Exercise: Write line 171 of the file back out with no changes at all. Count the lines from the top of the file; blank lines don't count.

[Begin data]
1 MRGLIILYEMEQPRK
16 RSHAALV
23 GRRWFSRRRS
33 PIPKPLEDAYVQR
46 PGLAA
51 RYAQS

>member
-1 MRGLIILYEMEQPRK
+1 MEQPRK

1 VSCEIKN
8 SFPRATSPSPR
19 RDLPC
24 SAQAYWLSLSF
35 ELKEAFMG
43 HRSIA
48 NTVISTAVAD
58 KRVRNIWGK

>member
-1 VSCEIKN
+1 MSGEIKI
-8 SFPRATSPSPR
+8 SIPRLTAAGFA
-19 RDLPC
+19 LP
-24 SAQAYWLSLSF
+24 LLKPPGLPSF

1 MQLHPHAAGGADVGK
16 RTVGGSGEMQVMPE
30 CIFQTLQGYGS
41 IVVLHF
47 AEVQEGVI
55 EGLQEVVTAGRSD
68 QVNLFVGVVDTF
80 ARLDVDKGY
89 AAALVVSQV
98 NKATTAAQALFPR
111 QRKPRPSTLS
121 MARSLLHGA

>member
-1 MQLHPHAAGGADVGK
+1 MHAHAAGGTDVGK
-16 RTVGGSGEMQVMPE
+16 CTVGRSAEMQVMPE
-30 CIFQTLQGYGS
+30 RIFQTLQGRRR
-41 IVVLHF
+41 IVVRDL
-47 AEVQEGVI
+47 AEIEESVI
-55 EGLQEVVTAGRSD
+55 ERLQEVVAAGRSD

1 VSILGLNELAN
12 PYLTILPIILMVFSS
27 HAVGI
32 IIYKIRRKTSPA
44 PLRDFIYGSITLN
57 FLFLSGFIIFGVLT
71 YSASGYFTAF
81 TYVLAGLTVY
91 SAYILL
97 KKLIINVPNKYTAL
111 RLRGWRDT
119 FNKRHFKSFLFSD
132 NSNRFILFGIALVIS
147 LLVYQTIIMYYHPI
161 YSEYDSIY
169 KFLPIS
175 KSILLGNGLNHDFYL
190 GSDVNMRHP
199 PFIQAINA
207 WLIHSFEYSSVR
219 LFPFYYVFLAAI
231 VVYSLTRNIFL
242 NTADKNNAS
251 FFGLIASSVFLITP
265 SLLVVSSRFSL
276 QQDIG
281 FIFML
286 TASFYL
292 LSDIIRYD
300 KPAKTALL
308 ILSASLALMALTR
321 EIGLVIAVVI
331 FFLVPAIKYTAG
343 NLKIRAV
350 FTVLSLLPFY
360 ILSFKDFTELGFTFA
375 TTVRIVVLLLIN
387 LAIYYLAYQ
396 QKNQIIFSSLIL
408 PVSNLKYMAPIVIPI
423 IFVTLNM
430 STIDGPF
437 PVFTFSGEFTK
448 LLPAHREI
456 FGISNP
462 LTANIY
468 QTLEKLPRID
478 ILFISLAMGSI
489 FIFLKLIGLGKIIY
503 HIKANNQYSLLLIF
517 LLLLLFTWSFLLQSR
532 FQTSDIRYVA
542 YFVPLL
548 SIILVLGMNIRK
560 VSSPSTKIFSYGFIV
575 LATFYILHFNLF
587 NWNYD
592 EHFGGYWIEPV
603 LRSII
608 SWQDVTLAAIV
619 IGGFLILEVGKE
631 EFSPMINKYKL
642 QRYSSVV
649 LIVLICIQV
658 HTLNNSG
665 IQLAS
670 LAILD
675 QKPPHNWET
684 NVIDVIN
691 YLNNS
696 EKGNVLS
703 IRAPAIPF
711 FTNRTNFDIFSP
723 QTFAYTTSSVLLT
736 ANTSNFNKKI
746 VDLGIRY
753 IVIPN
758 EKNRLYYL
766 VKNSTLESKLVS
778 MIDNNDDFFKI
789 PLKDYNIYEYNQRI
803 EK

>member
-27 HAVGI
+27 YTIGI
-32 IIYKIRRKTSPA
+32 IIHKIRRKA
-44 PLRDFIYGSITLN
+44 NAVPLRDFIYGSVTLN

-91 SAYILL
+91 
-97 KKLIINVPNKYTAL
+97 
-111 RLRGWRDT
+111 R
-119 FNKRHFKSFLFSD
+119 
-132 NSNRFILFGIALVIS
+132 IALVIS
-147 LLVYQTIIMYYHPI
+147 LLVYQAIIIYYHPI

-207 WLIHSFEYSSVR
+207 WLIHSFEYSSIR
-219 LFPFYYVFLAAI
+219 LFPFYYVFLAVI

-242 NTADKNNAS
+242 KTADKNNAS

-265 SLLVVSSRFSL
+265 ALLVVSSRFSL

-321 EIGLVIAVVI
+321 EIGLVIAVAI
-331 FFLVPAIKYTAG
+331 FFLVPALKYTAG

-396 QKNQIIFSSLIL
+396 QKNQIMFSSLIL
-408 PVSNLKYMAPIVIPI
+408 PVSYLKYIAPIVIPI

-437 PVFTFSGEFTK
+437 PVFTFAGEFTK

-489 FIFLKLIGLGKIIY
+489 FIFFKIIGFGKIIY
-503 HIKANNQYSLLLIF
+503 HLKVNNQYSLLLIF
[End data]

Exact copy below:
-489 FIFLKLIGLGKIIY